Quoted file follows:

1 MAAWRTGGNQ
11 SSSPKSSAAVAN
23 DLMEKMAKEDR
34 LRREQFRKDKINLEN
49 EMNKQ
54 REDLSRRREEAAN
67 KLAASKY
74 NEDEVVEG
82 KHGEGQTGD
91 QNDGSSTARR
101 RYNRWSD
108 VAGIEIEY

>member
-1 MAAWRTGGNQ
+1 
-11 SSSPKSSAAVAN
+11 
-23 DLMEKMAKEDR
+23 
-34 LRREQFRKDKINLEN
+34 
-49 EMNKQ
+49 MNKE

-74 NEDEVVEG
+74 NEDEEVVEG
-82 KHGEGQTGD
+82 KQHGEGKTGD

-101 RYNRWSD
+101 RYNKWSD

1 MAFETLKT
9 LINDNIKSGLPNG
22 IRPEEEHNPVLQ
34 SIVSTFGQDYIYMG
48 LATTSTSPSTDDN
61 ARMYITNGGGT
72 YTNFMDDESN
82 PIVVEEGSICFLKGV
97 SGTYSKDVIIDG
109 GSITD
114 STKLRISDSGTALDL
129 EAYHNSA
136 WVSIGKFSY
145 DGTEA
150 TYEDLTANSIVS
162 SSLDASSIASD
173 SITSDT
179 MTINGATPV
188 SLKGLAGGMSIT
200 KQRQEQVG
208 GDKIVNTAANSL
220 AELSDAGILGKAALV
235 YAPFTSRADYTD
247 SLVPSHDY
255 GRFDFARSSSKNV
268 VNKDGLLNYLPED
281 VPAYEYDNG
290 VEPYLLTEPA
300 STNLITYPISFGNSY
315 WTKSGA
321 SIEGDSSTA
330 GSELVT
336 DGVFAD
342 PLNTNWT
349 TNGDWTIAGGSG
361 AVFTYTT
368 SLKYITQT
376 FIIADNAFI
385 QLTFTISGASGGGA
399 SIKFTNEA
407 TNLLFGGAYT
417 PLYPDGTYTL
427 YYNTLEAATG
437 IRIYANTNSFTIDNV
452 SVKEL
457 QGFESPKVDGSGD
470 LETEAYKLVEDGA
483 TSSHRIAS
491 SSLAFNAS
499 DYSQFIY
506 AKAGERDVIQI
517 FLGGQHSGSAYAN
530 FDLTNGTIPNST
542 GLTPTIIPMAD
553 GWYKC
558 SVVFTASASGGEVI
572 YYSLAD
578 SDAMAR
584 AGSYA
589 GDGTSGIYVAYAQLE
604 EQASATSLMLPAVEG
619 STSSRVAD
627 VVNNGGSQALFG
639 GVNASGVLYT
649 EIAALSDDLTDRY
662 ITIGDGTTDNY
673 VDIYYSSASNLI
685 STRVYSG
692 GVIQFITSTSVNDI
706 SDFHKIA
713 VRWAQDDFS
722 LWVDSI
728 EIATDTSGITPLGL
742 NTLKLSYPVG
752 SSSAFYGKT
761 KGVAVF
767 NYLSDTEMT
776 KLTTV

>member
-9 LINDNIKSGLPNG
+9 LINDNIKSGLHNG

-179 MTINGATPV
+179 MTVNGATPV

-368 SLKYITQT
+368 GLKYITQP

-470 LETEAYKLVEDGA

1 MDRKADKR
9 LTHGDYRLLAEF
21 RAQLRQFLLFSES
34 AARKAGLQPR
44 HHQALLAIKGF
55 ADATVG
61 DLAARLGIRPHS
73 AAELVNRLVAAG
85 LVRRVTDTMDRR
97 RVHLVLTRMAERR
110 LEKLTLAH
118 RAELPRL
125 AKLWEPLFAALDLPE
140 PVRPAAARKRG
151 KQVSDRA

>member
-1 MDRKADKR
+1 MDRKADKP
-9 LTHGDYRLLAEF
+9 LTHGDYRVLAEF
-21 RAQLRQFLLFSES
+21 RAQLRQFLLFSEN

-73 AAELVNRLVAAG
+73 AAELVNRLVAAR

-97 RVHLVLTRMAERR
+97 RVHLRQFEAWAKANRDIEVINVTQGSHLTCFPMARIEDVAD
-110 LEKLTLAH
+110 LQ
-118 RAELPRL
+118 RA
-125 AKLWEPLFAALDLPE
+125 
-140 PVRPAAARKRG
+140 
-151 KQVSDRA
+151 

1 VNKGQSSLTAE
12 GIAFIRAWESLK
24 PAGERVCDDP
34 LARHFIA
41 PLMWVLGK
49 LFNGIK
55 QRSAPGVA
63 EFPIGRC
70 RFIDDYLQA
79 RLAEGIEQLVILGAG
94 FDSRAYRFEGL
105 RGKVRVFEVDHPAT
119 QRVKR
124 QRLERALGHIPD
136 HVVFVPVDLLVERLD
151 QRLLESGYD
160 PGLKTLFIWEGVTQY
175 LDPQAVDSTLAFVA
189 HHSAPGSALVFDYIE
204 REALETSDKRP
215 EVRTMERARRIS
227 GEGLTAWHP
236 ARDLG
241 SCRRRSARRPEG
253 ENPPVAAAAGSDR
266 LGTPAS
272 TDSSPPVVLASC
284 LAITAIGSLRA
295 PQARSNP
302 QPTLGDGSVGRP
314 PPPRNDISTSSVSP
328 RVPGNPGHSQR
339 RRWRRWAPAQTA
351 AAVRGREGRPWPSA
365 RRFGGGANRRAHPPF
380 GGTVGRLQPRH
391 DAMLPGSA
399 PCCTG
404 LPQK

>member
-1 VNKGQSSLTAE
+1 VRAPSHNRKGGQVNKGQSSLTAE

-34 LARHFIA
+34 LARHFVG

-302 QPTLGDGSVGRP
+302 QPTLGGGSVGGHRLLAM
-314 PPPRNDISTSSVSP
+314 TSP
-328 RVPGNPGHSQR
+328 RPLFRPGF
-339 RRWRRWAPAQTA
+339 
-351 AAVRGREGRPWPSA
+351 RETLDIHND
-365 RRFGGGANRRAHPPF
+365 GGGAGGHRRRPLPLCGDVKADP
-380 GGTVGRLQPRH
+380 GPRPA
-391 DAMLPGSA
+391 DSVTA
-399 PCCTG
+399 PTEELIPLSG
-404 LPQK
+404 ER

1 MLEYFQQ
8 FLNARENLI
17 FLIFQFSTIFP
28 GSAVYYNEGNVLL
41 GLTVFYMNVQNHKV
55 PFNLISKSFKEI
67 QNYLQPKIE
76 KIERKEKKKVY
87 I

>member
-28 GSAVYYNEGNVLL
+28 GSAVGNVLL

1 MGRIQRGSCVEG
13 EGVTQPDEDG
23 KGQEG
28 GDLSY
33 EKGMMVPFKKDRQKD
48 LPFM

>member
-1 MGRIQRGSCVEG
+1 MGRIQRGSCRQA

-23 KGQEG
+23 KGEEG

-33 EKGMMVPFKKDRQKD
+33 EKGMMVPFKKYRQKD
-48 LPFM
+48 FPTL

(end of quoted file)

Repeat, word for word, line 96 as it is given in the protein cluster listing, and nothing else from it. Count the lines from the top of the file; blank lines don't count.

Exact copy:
673 VDIYYSSASNLI